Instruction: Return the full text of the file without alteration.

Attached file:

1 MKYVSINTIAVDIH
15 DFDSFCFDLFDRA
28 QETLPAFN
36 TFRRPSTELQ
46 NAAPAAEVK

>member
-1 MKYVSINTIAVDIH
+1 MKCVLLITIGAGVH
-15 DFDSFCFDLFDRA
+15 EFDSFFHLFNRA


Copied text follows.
1 MKYVSINTIAVDIH
15 DFDSFCFDLFDRA
28 QETLPAFN
36 TFRRPSTELQ
46 NAAPAAEVK

>member
-1 MKYVSINTIAVDIH
+1 MKCVLLITIGAGVH
-15 DFDSFCFDLFDRA
+15 EFDSFFHLFNRA